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The Student News Site of Veterans Memorial High School

The Patriots Voice

The Patriots Voice

The Patriots Voice

Tradition Finds its Way Back

Traditional schedule returns to replace 5×5
The 5×5 schedule has been debated among students and teachers since it was introduced for the 2019-2020 school year. Classes were split into two semesters between four nine-week quarters, with five courses each semester.
Initially, classes were intended to have 75-minute intervals distributed evenly but ended up implementing them into 75-minute and 90-minute classes. With that decision, the first and fifth periods are shorter (being timed at 75 minutes), and the second, third, and fourth periods are 90 minutes long.

Schedules create a structure for students to work better with.
(Makayla Garcia)

“The purpose of the schedule was to allow students more opportunities for redemption and acceleration in their classes, as well as expand the variety among electives,” according to Mary Duhart-Topen, Ed.D., Deputy Superintendent of Teaching and Learning. Students are moving at an accelerated pace with the 5×5 schedule, collecting up to 40 credits by the time they’re seniors, which would give students more opportunities to graduate with distinction.
With the fast-paced schedule, students have two opportunities every year to take the STAAR: one in the winter and one in the spring. With the STAAR being held at the end of each semester, it’s financially more challenging for the district, and most students either do not show up or take advantage of it. Students might retake the STAAR if they fail the first time, miss a testing day, or have a class requiring the test on their schedule’s second half.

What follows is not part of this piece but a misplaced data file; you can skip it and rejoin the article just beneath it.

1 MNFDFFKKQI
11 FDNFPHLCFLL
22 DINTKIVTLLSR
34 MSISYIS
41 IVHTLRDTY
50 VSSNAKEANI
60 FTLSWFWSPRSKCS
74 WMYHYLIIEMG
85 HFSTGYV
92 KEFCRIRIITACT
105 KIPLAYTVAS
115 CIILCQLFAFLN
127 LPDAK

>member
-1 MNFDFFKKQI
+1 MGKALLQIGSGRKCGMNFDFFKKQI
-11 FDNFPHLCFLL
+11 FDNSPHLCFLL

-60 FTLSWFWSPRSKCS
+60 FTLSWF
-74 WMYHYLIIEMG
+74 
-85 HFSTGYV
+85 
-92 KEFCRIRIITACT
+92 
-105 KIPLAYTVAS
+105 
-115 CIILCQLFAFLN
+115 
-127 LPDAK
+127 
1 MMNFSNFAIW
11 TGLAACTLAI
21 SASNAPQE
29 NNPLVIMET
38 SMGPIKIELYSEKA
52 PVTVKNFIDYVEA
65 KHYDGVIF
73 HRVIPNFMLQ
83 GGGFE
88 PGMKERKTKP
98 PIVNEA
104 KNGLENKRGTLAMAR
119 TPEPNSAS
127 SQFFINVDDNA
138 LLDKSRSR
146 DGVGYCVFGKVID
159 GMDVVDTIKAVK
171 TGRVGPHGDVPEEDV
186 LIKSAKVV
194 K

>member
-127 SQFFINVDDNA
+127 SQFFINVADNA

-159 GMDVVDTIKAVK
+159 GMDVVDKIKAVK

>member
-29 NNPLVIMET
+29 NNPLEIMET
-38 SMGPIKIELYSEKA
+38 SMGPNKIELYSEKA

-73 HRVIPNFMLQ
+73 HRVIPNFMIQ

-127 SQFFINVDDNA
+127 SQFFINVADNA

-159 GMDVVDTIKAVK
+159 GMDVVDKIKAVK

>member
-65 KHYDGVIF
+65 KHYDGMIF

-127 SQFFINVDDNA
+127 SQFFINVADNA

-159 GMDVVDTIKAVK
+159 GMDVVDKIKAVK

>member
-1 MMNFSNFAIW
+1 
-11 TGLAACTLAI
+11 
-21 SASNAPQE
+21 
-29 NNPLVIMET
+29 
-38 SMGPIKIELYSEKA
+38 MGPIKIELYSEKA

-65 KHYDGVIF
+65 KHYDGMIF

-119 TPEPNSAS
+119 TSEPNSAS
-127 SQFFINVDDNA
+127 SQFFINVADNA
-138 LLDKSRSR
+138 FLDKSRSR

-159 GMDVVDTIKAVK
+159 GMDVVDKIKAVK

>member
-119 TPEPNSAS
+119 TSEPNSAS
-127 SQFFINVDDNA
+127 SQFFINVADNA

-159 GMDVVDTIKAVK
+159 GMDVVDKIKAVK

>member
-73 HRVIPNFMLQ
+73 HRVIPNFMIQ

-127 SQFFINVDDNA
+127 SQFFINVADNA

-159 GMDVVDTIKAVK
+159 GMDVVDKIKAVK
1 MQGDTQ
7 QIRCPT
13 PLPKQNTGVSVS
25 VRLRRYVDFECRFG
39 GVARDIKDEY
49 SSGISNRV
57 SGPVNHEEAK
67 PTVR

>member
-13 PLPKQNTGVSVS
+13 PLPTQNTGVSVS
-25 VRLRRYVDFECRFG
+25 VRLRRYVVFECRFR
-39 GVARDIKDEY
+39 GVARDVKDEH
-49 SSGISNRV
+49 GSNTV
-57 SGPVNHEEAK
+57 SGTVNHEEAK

The advantages of the 5×5 may also come with significant disadvantages, including a lack of positive connections between students and teachers, unlike year-long classes.
Since the schedule is moving so quickly, students expect to advance rapidly and complete their work in a shorter amount of time. This can become a problem for students who need help with learning at such a rapid pace and for teachers.
Sarah Waters, Biology teacher and science department chair, explained her struggle with the 5×5 schedule. “I have to teach strictly to the STAAR test, and I can’t do more fun stuff because I’m crunched on time.”
With the current schedule, students have to pick an athletic and academic course they want. For example, they need more space on their schedules to do sports and AP classes, so a student is forced to pick between a sport they love and an academic pathway.
An informative 5×5 meeting was hosted by Judson ISD at Veterans Memorial High School on October 30th about a schedule change for the upcoming school year with Mary Duhart-Toppen, Ed.D gave a presentation regarding the specifics of the change and covered the similarities and differences between the schedules.
Students, staff, and parents made their concerns about their opinions on the schedule change known. Milton Fields Ed. D, JISD Superintendent, said he also does not favor the 5×5.
One parent voiced her issue by aggravatedly declaring, “The 5×5 is a business plan. It was a business plan for money.”
In return, JISD board member Suzanne Kenoyer responded by saying, “The 5×5 is not a business plan; it was an innovative opportunity for students.”

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Students’ study habits adapt back to the traditional schedule.